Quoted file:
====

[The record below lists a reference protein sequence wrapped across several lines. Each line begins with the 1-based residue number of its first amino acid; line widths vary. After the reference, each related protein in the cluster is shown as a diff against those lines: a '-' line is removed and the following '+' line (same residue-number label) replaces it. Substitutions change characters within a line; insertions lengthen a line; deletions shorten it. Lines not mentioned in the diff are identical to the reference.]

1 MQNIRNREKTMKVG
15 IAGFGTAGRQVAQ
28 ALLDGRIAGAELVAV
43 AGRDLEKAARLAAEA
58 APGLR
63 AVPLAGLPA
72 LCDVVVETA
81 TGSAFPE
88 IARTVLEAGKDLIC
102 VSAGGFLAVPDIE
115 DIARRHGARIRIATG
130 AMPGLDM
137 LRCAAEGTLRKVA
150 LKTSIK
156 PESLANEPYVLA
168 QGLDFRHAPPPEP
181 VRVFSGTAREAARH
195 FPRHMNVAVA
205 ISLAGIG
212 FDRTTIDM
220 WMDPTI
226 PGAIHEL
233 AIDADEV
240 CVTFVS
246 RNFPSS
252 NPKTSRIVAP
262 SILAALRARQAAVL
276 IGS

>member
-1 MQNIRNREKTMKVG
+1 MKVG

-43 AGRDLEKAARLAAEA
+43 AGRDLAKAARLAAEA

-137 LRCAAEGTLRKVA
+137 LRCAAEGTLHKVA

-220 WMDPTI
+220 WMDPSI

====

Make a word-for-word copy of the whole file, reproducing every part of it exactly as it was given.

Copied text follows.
[The record below lists a reference protein sequence wrapped across several lines. Each line begins with the 1-based residue number of its first amino acid; line widths vary. After the reference, each related protein in the cluster is shown as a diff against those lines: a '-' line is removed and the following '+' line (same residue-number label) replaces it. Substitutions change characters within a line; insertions lengthen a line; deletions shorten it. Lines not mentioned in the diff are identical to the reference.]

1 MQNIRNREKTMKVG
15 IAGFGTAGRQVAQ
28 ALLDGRIAGAELVAV
43 AGRDLEKAARLAAEA
58 APGLR
63 AVPLAGLPA
72 LCDVVVETA
81 TGSAFPE
88 IARTVLEAGKDLIC
102 VSAGGFLAVPDIE
115 DIARRHGARIRIATG
130 AMPGLDM
137 LRCAAEGTLRKVA
150 LKTSIK
156 PESLANEPYVLA
168 QGLDFRHAPPPEP
181 VRVFSGTAREAARH
195 FPRHMNVAVA
205 ISLAGIG
212 FDRTTIDM
220 WMDPTI
226 PGAIHEL
233 AIDADEV
240 CVTFVS
246 RNFPSS
252 NPKTSRIVAP
262 SILAALRARQAAVL
276 IGS

>member
-1 MQNIRNREKTMKVG
+1 MKVG

-43 AGRDLEKAARLAAEA
+43 AGRDLAKAARLAAEA

-137 LRCAAEGTLRKVA
+137 LRCAAEGTLHKVA

-220 WMDPTI
+220 WMDPSI